The way in which we consume video games hasn’t really changed that much since their inception in the 1970s. While the arcades of old may not be prosperous like they once were, there are still places where you can throw some change into a cabinet and play your favourite title, such as Ms. Pac-Man or Galaga. Similarly, game cartridges have all but been replaced by discs (be they optical, Blu-ray, or something similar) and digital downloads. Those minor changes aside, most of us are still playing said games using controllers of some kind, and the point more often than not is to either finish the campaign or achieve a high score.
What has changed drastically, however, is the mainstream view of video games. They’re no longer reserved for “nerds” or “geeks” without social lives?quite the opposite, in fact, as most titles encourage or, in some cases, require you to play with others. Not only that, but there have been an influx of studies proving that video games are actually good for you?especially your brain.
Last month, Science 20 posted an article that outlines exactly why it’s been found that games are being found to improve brain function. The writer touched on how games can be used in therapeutic and educational ways (more on the latter a bit later) in addition to increasing your ability for spatial visualization. What that last part means is that gamers tend to be better at seeing how they could move 2D and 3D objects in their heads.
While that information had already been reported by previous research, Science 20 pointed to a more recent study. It tasked one group with playing only action-heavy games (such as Call of Duty) against a group only playing more relaxed games (such as The Sims). The outcome was that playing the more fast-paced games “influences performance in perception, attention, and cognition.” In other words, the group members who played first-person shooters and other action-oriented titles performed tasks at a quicker rate and were better at recognising and finishing them than their peers.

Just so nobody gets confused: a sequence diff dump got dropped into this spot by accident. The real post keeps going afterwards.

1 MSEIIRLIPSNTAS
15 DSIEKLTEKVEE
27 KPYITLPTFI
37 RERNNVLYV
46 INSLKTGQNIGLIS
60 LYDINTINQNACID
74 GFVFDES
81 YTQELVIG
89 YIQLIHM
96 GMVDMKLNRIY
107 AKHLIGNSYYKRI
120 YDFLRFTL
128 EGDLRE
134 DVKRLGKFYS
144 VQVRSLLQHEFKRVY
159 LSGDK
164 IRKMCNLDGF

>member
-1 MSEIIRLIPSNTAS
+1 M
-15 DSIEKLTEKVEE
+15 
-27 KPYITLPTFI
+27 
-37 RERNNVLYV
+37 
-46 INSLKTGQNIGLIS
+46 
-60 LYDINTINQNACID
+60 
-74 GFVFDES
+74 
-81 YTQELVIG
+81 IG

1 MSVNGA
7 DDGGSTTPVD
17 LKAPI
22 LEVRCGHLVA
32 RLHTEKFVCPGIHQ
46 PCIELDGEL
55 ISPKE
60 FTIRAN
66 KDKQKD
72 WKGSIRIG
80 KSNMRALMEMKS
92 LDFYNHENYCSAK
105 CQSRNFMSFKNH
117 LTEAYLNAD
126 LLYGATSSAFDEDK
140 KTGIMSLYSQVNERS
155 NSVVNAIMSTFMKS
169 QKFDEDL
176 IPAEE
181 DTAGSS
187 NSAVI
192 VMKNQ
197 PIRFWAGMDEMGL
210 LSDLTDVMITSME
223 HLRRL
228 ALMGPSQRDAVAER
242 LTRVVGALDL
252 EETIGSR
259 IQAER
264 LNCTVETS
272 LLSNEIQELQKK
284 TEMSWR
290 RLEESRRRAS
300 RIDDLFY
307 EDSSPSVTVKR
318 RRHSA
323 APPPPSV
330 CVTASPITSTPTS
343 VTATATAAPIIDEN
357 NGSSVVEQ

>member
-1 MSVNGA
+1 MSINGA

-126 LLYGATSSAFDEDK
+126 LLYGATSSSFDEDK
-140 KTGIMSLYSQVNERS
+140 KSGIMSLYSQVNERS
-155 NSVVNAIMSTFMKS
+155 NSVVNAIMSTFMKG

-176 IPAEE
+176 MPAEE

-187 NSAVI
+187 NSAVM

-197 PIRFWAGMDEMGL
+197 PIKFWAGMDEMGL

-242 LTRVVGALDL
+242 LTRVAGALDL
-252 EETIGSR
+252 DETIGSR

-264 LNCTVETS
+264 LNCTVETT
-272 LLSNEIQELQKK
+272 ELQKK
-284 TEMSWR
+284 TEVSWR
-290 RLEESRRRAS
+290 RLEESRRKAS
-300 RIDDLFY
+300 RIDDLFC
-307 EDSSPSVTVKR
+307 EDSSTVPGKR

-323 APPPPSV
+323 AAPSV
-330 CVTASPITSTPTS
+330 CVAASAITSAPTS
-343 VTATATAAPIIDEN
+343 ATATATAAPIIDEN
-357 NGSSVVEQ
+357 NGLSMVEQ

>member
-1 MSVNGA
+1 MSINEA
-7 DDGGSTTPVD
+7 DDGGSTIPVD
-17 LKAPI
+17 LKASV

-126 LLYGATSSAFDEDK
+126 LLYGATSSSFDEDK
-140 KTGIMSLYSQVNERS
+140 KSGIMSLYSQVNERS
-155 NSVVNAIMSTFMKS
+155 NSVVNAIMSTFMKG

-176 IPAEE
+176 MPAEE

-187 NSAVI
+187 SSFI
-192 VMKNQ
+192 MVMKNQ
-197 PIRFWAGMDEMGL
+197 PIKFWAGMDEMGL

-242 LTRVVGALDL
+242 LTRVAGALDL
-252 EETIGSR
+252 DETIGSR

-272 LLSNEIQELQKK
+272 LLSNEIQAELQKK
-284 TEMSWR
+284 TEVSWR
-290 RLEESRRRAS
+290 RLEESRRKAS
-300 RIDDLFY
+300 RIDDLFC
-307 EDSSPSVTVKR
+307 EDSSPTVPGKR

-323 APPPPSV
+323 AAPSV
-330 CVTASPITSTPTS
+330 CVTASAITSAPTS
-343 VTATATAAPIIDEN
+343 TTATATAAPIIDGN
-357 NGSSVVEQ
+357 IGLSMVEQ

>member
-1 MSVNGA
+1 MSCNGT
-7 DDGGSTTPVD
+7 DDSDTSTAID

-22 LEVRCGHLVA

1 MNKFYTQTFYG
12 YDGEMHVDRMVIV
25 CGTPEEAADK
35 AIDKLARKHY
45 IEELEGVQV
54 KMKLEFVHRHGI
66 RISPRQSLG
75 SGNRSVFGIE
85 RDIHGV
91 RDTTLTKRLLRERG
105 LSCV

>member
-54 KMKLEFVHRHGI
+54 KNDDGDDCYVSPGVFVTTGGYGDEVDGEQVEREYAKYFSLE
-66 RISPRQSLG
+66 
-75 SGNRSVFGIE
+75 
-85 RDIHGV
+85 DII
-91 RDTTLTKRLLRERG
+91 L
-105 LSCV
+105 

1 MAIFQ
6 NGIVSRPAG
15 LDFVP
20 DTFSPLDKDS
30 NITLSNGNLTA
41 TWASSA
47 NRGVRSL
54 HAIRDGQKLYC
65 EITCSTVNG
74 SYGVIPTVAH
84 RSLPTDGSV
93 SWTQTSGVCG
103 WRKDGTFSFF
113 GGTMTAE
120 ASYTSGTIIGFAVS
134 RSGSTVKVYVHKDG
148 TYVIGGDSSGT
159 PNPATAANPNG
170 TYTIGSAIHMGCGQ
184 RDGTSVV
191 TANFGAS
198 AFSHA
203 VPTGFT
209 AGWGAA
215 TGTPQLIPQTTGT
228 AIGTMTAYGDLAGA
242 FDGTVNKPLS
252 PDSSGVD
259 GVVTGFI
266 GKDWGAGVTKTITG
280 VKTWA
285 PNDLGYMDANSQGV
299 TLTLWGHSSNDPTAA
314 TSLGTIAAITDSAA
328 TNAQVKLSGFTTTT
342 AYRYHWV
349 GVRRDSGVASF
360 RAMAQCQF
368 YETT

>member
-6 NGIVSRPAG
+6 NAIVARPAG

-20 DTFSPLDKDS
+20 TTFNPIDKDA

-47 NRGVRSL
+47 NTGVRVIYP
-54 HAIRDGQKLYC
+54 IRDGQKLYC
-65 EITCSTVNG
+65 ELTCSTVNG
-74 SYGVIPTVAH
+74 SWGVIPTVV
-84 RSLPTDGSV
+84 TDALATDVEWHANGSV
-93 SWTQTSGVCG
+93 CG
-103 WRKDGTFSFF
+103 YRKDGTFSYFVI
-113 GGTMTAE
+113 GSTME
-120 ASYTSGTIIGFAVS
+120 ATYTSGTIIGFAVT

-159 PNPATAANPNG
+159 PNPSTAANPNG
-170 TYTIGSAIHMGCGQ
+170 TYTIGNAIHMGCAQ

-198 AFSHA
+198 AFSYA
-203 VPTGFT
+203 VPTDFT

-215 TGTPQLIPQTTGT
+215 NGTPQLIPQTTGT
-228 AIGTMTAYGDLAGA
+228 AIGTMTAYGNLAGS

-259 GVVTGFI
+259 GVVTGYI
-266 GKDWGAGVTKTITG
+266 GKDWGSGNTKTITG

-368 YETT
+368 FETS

What’s of particular interest in regards to studies of gamers is that this isn’t the first of its kind, something Science 20 mentioned several times in their piece. Beyond that, though, there have been studies of other games that have proven similar positives for your brainpower: games, of all kinds, are good for you (in moderation, of course).
For example, seven years ago, the New York Times reported on a Harvard Law School professor who started a poker club to showcase the card game’s educational benefits. Most notably, they argued that it “can be an effective teaching tool, whether for middle school math or in business and law classes.” It’s a valid point, especially when you look at the varying game types and rules?you can check out how to play here, if you’re unfamiliar. Studying the game’s odds, outcomes, and rules can lead to better performance in numbers-heavy scenarios while actually playing poker can improve how you comprehend probability along with how you interact with others on a social level (whether it’s online or in person).
Let it be known, then, that gaming is not the cultural black hole that some make it out to be. In addition to simply being a great form of entertainment, there is plenty of educational value lurking within the games we play. Thankfully some people (namely researchers) have begun to look into it.